Daily Management Review

Is it legal to print a gun? US is discussing 3D printing of firearms


A wide public discussion about whether it is permissible to publish instructions for 3D printing weapons is going on in the US. Publication of such schemes was banned for several years, but in July the US authorities gave permission to do so. Politicians from Democratic and Republican parties, as well as President Donald Trump, joined the discussion.

Last Tuesday, July 31, the Seattle District Court decided to temporarily prohibit the non-profit organization Defense Distributed to publish instructions for printing weapons on 3D printers on the Internet. The founder of Defense Distributed, Cody Wilson, in 2013 created the world's first firearm, which is almost entirely printed on a 3D printer, with the exception of a metal striker, which is made from a nail. In this case, it is easy to pull out the firing pin, so that the gun cannot be detected with a metal detector. This was one of the reasons for criticizing such weapons. Mr. Wilson named his Liberator gun in honor of the famous single-shot American pistol of the Second World War. This small, easy-to-use and cheap in production gun was produced for partisans and fighters of anti-fascist resistance.

The modern plastic Liberator is designed for 11 shots. In 2013, Defense Distributed published instructions and diagrams for its printing.

Shortly thereafter, the US authorities banned Mr. Wilson from distributing such instructions on the Internet, even though these schemes had already been downloaded about 100,000 times. Printing the Liberator was allowed only with the appropriate license and with a requirement to build an irremovable metal block.

Defense Distributed’s litigation with the US government has been going on for the next four years. The situation changed in June, when Defense Distributed and another organization, the Second Amendment Foundation, managed to reach an agreement with the US Department of Justice. Since August 1, it is theoretically legal to publish such instructions and drawings on the Internet. American observers attribute this decision to the fact that the policy of the Donald Trump administration with respect to weapons is more liberal than that of his predecessor Barack Obama.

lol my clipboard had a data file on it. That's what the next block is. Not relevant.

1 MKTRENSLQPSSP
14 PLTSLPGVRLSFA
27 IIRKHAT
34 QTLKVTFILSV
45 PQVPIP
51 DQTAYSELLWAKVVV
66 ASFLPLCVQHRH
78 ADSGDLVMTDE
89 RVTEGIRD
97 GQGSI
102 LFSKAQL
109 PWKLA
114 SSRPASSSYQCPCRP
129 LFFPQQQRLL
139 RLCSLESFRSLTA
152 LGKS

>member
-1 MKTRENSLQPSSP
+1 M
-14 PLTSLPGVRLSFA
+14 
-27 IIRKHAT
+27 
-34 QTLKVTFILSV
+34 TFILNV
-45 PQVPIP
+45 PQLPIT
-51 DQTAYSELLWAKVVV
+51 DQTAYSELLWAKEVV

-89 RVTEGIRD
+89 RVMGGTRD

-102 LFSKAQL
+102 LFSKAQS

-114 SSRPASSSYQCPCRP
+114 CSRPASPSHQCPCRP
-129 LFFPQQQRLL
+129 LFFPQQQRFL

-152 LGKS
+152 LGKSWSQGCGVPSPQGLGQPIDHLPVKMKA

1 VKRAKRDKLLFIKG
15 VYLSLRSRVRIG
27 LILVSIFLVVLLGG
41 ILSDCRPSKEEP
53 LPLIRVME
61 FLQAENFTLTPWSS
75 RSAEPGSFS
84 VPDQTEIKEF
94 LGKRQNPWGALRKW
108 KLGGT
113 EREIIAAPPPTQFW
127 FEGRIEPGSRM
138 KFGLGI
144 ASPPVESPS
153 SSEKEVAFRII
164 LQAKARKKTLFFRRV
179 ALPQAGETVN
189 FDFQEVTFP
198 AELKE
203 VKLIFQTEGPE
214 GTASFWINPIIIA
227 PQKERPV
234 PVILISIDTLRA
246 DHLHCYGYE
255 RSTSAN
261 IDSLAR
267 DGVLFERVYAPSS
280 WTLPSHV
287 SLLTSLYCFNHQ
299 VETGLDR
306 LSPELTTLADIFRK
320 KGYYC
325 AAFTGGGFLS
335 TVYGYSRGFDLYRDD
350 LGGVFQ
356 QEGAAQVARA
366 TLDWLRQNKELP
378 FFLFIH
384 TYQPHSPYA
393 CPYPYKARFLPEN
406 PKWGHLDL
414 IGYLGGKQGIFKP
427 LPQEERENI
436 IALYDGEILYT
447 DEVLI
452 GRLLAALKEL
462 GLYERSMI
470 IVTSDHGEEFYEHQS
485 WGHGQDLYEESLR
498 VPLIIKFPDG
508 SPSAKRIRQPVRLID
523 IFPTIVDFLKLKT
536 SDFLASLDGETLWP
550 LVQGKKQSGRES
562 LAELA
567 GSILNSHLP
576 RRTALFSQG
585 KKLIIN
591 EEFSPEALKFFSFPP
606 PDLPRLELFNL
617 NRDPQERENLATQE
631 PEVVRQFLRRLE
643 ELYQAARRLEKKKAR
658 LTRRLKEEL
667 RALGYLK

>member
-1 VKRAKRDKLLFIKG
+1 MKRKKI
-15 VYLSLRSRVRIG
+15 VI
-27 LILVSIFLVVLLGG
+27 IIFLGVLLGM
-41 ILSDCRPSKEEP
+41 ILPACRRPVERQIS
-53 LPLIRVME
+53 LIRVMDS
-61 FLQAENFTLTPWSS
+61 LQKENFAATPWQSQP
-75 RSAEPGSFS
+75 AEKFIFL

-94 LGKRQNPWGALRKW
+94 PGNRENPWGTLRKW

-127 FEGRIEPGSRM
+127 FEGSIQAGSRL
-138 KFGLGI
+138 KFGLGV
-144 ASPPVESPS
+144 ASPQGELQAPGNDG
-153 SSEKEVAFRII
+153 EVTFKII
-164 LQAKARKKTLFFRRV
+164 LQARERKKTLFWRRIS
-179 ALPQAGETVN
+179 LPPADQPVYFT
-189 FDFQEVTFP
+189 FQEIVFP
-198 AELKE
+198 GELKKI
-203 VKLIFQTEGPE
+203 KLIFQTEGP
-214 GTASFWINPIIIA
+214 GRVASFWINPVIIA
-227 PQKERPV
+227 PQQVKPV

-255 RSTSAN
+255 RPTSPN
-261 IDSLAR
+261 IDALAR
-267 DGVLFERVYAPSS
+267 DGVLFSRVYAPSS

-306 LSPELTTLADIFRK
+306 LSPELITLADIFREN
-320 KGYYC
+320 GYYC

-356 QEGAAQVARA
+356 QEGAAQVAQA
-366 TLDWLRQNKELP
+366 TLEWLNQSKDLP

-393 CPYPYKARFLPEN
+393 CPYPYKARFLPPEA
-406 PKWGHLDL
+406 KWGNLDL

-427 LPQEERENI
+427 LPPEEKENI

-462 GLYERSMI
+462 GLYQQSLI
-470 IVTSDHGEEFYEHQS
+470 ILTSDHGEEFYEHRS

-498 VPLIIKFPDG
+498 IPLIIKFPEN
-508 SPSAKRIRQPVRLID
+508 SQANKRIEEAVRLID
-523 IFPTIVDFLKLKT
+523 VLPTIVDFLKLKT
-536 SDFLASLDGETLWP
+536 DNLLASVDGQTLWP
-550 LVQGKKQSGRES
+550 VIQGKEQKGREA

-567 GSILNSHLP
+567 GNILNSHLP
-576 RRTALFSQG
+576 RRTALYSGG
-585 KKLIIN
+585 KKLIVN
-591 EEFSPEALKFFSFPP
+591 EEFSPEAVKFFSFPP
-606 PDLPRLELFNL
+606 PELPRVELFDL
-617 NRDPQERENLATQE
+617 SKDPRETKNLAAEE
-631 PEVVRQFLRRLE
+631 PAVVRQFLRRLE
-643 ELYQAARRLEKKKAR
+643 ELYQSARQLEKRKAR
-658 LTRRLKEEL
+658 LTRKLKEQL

The new rule relates not only to Liberator, but also to other types of weapons, for example, the American semi-automatic rifle AR-15, the Czech machine VZ-58 or the army pistol Beretta M9. "The era of weapons that can be downloaded from the Internet, officially started," Defense Distributed wrote its her website.

The agreement caused an ambiguous reaction in American society. In late June, prosecutors in eight US states and the District of Columbia filed suits in several courts to prohibit distribution of schemes for 3D-printing weapons. Later, they were joined by prosecutors of two more states. Many politicians from the Democratic Party also spoke against the permission to publish the instructions. So, Senator-Democrat from Connecticut Richard Blumenthal stated that if Donald Trump does not forbid the agreement, "he will have blood on his hands". Some Republican politicians also expressed doubt in admissibility of the publication of such instructions. "Although I am a staunch supporter of the Second Amendment, this is wrong," said Senator of Alaska Lisa Murkowski.

Now the permission to publish blueprints of weapons for 3D printers on the Internet is temporarily blocked by federal judge Robert Lasnik from the district court in Seattle. The Washington Attorney General Bob Ferguson, who was one of the initiators of the lawsuit with the demand for such a ban, said in this connection: "I am grateful to Judge Lasnik and feel relieved that he suspended the dangerous decision of the Trump administration to allow the online download from Internet and "ghost" weapon made with a 3D printer." In his opinion, had not this decision been taken, such untraceable weapons would be available to any criminal, terrorist or persons prone to domestic violence.

The gun’s creator, Cody Wilson, is going to appeal this decision and is ready to reach the Supreme Court. According to him, he defends the fundamental human right to access to arms. In addition, Mr. Wilson appeals to the First Amendment to the US Constitution, which guarantees freedom of speech. The interdiction imposed by the court in Seattle is temporary, both parties are preparing for further action. 

source: theguardian.com

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